Iran Considers Transition from SWIFT to 'BRICS PAY': Speaker

Iran Considers Transition from SWIFT to 'BRICS PAY': Speaker

TEHRAN (Tasnim) – In the wake of its imminent membership in the BRICS group of emerging economies, Iran is exploring the possibility of adopting the group’s electronic banking communication system, “BRICS PAY,” as an alternative to the SWIFT system, the speaker of the Parliament said.

Speaking in an open session of the Iranian parliament, Mohammad Baqer Qalibaf said that Iran will access BRICS PAY as of January 1, 2024 to overcome the financial problems created by the Society for Worldwide Interbank Financial Telecommunication (SWIFT).

“That gives us a major chanceto work with big countries,” he said while elaborating on the growing trade between Iran and original BRICS member states, namely Brazil, Russia, India, China and South Africa.

Iran was invited to join BRICS on August 24 of the current year as part of a decision by the bloc to accept six new members.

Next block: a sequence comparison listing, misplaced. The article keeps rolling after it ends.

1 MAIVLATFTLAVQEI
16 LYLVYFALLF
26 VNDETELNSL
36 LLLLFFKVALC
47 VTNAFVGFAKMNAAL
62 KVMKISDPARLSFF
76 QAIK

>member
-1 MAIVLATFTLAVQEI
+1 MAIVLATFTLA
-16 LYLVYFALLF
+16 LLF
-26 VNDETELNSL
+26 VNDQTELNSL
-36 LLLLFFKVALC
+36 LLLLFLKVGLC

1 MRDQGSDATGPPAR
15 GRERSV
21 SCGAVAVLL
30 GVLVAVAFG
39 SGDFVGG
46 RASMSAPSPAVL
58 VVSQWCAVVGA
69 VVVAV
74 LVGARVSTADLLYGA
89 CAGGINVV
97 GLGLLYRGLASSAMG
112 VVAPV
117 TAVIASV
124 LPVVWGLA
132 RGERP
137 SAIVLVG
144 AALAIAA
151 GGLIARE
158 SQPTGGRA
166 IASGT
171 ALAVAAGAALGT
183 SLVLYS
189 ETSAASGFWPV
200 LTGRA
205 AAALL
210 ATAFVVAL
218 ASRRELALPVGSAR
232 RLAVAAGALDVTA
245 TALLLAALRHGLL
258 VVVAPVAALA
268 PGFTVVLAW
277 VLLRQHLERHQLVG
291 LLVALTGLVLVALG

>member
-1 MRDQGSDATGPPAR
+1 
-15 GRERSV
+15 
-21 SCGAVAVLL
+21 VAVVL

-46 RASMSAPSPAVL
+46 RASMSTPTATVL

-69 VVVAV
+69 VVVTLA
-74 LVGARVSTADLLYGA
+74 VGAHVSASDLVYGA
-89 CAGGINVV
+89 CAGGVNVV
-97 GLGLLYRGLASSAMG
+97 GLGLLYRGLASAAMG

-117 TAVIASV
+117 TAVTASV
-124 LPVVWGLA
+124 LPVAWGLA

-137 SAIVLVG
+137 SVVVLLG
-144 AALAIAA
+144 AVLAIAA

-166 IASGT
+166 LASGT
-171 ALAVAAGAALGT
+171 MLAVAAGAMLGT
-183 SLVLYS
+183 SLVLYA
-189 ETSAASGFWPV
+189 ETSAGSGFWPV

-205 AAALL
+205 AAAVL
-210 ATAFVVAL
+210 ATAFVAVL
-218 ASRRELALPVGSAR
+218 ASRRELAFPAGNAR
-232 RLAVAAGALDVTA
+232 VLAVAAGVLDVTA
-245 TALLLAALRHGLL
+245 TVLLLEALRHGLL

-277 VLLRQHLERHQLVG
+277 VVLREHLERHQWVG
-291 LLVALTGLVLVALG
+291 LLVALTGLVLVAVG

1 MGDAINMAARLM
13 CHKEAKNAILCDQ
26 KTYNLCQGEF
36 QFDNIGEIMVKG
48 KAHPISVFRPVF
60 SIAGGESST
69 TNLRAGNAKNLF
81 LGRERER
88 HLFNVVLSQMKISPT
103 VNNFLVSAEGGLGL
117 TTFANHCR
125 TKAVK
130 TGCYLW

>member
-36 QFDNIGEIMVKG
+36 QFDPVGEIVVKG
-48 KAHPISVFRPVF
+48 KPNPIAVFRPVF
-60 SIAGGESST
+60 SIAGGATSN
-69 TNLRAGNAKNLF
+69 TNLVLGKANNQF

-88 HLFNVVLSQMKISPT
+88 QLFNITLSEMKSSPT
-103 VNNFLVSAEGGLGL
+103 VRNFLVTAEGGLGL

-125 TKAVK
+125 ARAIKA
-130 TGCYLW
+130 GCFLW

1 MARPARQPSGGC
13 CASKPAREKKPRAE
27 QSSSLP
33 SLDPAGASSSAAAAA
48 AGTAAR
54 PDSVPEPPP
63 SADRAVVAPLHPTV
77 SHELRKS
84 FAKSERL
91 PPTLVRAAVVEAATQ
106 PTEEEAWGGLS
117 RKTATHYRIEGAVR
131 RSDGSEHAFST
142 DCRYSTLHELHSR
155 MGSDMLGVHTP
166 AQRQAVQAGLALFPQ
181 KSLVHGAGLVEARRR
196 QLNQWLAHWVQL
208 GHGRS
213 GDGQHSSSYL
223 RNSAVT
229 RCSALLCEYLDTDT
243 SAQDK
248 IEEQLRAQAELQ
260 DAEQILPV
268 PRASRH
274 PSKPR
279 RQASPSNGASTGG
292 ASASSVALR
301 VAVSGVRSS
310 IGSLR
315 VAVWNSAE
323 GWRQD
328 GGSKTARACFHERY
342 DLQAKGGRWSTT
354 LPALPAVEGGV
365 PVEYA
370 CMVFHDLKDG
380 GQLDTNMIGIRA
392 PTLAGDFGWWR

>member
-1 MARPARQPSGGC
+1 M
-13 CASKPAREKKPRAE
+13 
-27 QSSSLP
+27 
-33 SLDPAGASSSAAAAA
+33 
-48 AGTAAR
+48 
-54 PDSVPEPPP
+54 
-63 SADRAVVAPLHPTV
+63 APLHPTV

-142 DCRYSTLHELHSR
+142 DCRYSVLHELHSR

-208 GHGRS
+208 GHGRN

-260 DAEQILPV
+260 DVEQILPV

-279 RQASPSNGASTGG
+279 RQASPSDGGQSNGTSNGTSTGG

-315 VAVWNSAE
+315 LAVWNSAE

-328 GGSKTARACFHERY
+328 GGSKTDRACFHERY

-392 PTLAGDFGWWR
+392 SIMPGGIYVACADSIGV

Iran’s membership came nearly two months after it joined the Shanghai Cooperation Organization (SCO), a bloc also led by major economies like China, Russia and India.

Qalibaf made the remarks about BRICS PAY after attending a meeting of BRICS parliament speakers in South Africa, Press TV reported.

He said Iran’s access to the banking system would eliminate the need for access to SWIFT, a Belgium-based financial messaging system which has banned Iran from its services over the past years because of US sanctions imposed against the country.

The Iranian parliament speaker said China, Russia, India and South Africa account for some 30% share of Iran’s entire trade, adding that BRICS PAY would be a major boost to Iran’s efforts to maintain and increase its trade ties with the rest of the world.

He described the creation of the payment system as a major achievement for BRICS because it facilitates trade by reducing the need for access to Western-dominated systems like SWIFT.

A statement on BRICS PAY website says the system seeks to empower businesses and consumers within the bloc and beyond “to securely and seamlessly make and receive payments in their local currencies” while trying to “reduce the cost and complexity of the international payments”.

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